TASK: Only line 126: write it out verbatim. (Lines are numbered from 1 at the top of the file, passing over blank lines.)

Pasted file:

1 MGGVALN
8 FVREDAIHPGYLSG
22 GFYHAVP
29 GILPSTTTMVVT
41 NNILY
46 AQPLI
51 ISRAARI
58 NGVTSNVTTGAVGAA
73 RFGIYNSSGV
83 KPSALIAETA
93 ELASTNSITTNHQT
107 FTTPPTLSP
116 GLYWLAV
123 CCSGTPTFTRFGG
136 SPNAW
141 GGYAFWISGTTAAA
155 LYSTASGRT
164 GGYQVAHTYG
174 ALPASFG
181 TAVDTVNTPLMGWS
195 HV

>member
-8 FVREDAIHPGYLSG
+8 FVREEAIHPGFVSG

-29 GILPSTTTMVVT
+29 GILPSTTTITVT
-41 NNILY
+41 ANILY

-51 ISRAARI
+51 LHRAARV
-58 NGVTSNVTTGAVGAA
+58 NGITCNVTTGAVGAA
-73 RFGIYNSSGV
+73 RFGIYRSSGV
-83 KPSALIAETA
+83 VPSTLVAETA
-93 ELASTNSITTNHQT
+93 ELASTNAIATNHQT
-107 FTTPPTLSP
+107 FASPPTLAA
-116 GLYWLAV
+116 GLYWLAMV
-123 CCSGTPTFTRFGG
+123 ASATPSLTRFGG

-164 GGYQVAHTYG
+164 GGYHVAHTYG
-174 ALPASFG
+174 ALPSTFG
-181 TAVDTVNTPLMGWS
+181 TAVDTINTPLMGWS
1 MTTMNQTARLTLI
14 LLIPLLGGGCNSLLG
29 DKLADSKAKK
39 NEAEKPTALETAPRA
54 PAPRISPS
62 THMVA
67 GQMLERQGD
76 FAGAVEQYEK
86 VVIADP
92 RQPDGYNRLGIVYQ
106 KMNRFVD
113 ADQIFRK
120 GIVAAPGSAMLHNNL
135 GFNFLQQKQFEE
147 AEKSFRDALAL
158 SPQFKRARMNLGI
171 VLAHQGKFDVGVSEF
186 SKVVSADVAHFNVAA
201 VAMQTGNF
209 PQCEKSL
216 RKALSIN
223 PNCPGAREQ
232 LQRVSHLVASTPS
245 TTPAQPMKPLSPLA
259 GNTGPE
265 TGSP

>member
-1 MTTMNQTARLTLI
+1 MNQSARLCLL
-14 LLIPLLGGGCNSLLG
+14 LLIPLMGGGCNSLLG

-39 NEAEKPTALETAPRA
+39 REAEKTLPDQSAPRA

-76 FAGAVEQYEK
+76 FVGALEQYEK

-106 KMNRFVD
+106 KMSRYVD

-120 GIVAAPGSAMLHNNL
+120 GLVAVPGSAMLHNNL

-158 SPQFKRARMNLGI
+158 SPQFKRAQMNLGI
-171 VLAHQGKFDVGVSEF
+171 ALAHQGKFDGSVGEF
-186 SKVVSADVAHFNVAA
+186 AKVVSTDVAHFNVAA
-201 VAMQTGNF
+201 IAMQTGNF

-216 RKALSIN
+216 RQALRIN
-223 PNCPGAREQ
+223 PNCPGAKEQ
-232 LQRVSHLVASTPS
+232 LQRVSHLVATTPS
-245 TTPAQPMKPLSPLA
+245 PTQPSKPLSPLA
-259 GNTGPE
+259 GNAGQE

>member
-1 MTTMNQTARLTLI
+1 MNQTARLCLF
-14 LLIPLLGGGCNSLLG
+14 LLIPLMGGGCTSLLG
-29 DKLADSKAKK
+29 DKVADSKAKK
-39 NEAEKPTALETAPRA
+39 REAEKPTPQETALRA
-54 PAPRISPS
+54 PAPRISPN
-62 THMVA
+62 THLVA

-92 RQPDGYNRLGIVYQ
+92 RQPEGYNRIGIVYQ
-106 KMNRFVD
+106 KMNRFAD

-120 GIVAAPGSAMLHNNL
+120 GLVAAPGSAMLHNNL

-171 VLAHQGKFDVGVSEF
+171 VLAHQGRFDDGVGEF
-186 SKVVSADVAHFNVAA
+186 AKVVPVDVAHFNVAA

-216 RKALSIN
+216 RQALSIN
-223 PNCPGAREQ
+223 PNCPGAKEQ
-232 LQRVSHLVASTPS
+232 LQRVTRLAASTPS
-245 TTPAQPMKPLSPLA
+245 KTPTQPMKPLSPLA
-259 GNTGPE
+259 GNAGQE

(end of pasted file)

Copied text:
+120 GLVAAPGSAMLHNNL